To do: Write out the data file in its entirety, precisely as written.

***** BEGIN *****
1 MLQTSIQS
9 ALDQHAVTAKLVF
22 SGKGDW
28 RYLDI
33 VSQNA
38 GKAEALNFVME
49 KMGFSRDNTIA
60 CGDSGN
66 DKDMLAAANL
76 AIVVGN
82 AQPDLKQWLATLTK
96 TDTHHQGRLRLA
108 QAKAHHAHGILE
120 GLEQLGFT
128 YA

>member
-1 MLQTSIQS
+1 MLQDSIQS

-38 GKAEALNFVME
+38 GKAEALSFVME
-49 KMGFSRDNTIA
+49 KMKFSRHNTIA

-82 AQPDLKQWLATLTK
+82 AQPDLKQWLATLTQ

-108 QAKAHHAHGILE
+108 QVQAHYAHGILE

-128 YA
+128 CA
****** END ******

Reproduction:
1 MLQTSIQS
9 ALDQHAVTAKLVF
22 SGKGDW
28 RYLDI
33 VSQNA
38 GKAEALNFVME
49 KMGFSRDNTIA
60 CGDSGN
66 DKDMLAAANL
76 AIVVGN
82 AQPDLKQWLATLTK
96 TDTHHQGRLRLA
108 QAKAHHAHGILE
120 GLEQLGFT
128 YA

>member
-1 MLQTSIQS
+1 MLQDSIQS

-38 GKAEALNFVME
+38 GKAEALSFVME
-49 KMGFSRDNTIA
+49 KMKFSRHNTIA

-82 AQPDLKQWLATLTK
+82 AQPDLKQWLATLTQ

-108 QAKAHHAHGILE
+108 QVQAHYAHGILE

-128 YA
+128 CA